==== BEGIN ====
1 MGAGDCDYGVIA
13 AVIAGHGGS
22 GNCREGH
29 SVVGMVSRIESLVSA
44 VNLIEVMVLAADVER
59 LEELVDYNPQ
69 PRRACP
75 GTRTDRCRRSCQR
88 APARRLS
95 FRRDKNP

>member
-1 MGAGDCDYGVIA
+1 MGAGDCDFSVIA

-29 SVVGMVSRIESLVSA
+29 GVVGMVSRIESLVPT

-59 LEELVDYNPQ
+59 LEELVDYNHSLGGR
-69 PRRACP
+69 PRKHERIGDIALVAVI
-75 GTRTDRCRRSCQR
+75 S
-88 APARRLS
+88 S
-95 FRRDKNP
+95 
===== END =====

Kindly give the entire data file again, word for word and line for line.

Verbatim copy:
1 MGAGDCDYGVIA
13 AVIAGHGGS
22 GNCREGH
29 SVVGMVSRIESLVSA
44 VNLIEVMVLAADVER
59 LEELVDYNPQ
69 PRRACP
75 GTRTDRCRRSCQR
88 APARRLS
95 FRRDKNP

>member
-1 MGAGDCDYGVIA
+1 MGAGDCDFSVIA

-29 SVVGMVSRIESLVSA
+29 GVVGMVSRIESLVPT

-59 LEELVDYNPQ
+59 LEELVDYNHSLGGR
-69 PRRACP
+69 PRKHERIGDIALVAVI
-75 GTRTDRCRRSCQR
+75 S
-88 APARRLS
+88 S
-95 FRRDKNP
+95 